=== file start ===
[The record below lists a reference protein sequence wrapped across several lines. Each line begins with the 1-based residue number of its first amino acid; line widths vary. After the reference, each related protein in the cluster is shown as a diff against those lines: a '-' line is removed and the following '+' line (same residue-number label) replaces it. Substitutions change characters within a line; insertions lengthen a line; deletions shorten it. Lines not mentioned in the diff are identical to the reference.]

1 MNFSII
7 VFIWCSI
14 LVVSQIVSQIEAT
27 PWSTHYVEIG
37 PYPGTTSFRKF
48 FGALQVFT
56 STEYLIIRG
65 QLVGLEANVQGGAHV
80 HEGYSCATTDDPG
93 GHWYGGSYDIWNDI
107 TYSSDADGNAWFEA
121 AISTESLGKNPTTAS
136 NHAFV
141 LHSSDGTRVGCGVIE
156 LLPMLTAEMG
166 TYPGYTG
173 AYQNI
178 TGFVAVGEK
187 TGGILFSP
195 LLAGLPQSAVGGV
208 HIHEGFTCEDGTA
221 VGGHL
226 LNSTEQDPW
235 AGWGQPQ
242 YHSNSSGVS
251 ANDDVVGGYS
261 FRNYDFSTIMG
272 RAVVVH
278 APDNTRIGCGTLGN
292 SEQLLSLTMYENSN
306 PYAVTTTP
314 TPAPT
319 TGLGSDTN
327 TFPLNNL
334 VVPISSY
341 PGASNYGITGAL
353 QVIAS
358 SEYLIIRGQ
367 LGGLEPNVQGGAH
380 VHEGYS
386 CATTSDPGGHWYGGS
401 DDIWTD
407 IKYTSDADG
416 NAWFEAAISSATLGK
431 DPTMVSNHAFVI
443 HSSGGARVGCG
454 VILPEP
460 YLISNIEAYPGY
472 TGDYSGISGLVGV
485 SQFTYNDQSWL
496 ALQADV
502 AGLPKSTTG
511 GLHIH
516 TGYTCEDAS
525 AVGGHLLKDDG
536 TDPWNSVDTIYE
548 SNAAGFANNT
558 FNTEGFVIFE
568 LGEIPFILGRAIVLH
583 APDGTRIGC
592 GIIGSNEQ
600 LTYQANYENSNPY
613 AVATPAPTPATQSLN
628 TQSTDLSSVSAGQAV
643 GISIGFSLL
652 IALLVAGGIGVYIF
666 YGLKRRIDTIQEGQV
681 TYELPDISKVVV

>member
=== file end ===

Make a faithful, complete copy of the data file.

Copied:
[The record below lists a reference protein sequence wrapped across several lines. Each line begins with the 1-based residue number of its first amino acid; line widths vary. After the reference, each related protein in the cluster is shown as a diff against those lines: a '-' line is removed and the following '+' line (same residue-number label) replaces it. Substitutions change characters within a line; insertions lengthen a line; deletions shorten it. Lines not mentioned in the diff are identical to the reference.]

1 MNFSII
7 VFIWCSI
14 LVVSQIVSQIEAT
27 PWSTHYVEIG
37 PYPGTTSFRKF
48 FGALQVFT
56 STEYLIIRG
65 QLVGLEANVQGGAHV
80 HEGYSCATTDDPG
93 GHWYGGSYDIWNDI
107 TYSSDADGNAWFEA
121 AISTESLGKNPTTAS
136 NHAFV
141 LHSSDGTRVGCGVIE
156 LLPMLTAEMG
166 TYPGYTG
173 AYQNI
178 TGFVAVGEK
187 TGGILFSP
195 LLAGLPQSAVGGV
208 HIHEGFTCEDGTA
221 VGGHL
226 LNSTEQDPW
235 AGWGQPQ
242 YHSNSSGVS
251 ANDDVVGGYS
261 FRNYDFSTIMG
272 RAVVVH
278 APDNTRIGCGTLGN
292 SEQLLSLTMYENSN
306 PYAVTTTP
314 TPAPT
319 TGLGSDTN
327 TFPLNNL
334 VVPISSY
341 PGASNYGITGAL
353 QVIAS
358 SEYLIIRGQ
367 LGGLEPNVQGGAH
380 VHEGYS
386 CATTSDPGGHWYGGS
401 DDIWTD
407 IKYTSDADG
416 NAWFEAAISSATLGK
431 DPTMVSNHAFVI
443 HSSGGARVGCG
454 VILPEP
460 YLISNIEAYPGY
472 TGDYSGISGLVGV
485 SQFTYNDQSWL
496 ALQADV
502 AGLPKSTTG
511 GLHIH
516 TGYTCEDAS
525 AVGGHLLKDDG
536 TDPWNSVDTIYE
548 SNAAGFANNT
558 FNTEGFVIFE
568 LGEIPFILGRAIVLH
583 APDGTRIGC
592 GIIGSNEQ
600 LTYQANYENSNPY
613 AVATPAPTPATQSLN
628 TQSTDLSSVSAGQAV
643 GISIGFSLL
652 IALLVAGGIGVYIF
666 YGLKRRIDTIQEGQV
681 TYELPDISKVVV

>member